# What would be an ignorance prior of AB, given the probabilities of A and B?

Let us have two events, $$A$$ and $$B$$ whose probabilities are $$P(A)$$ and $$P(B)$$. In the absence of any other information, what would be a reasonable probability to assign to $$AB$$, that is, $$A$$ and $$B$$ being true simultaneously?

The first thing that inevitably comes to mind is $$P(AB):= P(A)P(B)$$. That is, if we have no reason to assume any of the many possible ways in which $$A$$ and $$B$$ are dependent, let us assume that they are independent. However, an "independent" seems to stand out as very special among all the possible "dependent" s. Since $$0 \leq P(AB) \leq \min(P(A), P(B))$$ it seems somehow odd, that one point in this interval would be the "default" somehow.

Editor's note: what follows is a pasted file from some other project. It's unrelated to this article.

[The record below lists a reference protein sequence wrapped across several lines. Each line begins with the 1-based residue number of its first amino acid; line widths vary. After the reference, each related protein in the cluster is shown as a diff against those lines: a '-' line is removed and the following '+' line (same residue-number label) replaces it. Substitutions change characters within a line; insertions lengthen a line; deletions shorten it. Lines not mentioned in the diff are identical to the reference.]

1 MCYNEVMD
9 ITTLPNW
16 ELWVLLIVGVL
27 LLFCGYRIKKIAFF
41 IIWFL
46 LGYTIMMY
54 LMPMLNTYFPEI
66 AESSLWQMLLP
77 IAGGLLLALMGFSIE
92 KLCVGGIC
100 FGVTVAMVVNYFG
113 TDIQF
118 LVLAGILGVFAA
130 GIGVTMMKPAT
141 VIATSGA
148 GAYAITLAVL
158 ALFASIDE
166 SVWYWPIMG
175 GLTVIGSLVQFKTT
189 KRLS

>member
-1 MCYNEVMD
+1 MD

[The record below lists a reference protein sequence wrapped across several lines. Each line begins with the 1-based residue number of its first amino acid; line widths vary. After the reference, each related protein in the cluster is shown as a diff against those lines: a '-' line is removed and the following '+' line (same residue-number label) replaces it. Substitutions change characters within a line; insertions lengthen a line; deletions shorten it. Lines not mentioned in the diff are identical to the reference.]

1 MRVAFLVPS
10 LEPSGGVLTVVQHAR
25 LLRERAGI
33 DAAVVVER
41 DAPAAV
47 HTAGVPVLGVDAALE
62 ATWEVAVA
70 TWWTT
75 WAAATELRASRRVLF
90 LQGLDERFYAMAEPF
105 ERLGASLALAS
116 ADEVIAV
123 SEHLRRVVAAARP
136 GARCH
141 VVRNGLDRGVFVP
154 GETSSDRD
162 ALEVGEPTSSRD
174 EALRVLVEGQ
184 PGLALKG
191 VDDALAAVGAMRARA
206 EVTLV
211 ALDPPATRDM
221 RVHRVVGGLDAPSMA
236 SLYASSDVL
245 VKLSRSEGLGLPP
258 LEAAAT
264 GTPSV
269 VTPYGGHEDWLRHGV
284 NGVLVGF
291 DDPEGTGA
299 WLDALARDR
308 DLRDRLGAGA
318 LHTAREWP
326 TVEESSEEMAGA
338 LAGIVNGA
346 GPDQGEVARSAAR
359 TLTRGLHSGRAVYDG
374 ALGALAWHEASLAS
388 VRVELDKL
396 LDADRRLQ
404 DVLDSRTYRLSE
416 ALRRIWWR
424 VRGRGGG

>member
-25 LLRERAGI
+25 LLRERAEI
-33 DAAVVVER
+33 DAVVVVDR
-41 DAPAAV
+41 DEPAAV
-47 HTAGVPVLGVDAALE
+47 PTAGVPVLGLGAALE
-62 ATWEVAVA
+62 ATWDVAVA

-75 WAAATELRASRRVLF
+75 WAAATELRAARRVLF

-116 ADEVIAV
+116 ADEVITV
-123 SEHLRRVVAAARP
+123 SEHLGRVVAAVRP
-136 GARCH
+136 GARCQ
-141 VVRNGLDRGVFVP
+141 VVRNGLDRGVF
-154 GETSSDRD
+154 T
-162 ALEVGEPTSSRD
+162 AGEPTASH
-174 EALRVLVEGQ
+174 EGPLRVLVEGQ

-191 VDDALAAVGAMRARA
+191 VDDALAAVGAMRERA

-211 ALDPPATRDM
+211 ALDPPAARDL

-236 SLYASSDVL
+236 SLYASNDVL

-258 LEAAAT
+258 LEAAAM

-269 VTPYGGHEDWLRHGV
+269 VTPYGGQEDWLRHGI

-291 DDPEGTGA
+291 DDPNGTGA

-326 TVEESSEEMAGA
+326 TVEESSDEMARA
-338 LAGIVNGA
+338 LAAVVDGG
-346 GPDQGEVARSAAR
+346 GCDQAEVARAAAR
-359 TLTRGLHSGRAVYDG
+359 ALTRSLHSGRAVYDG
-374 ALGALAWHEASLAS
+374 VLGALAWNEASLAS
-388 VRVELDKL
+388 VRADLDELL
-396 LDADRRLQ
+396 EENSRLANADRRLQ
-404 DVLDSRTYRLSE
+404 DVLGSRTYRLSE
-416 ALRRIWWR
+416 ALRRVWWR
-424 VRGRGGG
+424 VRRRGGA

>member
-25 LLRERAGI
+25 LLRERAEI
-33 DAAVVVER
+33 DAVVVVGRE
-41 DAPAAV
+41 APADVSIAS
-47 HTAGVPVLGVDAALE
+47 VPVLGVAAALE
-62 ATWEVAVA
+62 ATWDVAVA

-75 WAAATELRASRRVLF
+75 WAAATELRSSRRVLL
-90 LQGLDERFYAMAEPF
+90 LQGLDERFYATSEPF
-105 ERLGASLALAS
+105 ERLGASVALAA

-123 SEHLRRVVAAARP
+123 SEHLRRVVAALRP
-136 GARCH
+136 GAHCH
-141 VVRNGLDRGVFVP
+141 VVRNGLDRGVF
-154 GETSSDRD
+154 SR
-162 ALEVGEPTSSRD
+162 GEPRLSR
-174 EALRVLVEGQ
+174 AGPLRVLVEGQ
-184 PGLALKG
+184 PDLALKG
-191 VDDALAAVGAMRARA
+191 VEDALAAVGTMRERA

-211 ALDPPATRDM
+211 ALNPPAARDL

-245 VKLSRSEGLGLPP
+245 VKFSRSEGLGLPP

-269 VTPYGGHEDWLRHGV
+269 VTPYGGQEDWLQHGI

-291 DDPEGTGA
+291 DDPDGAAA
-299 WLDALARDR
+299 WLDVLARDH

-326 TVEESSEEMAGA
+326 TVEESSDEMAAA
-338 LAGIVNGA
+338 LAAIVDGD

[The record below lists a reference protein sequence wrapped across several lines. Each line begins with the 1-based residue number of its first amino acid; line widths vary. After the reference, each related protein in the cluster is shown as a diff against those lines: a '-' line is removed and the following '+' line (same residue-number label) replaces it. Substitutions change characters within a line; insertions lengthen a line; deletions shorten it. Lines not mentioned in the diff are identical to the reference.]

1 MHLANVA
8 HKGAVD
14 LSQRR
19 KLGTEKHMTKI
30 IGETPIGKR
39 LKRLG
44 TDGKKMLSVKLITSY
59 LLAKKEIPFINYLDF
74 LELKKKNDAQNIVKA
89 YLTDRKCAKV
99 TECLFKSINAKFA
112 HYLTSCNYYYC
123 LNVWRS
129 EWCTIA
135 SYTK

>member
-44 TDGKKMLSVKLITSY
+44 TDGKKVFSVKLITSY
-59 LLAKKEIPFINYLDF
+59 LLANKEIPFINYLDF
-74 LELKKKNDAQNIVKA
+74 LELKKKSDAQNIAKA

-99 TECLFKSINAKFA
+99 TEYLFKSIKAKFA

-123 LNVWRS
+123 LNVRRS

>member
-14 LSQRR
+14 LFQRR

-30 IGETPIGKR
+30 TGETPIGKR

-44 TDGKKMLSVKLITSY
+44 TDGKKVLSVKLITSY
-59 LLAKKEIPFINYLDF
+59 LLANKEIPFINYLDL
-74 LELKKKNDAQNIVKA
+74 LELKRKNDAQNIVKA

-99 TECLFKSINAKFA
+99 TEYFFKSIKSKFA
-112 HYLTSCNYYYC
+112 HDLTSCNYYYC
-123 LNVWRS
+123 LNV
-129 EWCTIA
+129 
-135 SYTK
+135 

In which situation would we use one intersection prior over another?

If we assume that $$A$$ and $$B$$ are independent then the probability that they occur at the same time would be the same as the probability of their intersection. $$P(A\cap B)=P(A)P(B)$$. This scenario could be represented as rolling two dice at the same time. And if we further assume that $$P(A)\neq \{0,1\},\, P(B)\neq \{0,1\}$$ then $$0.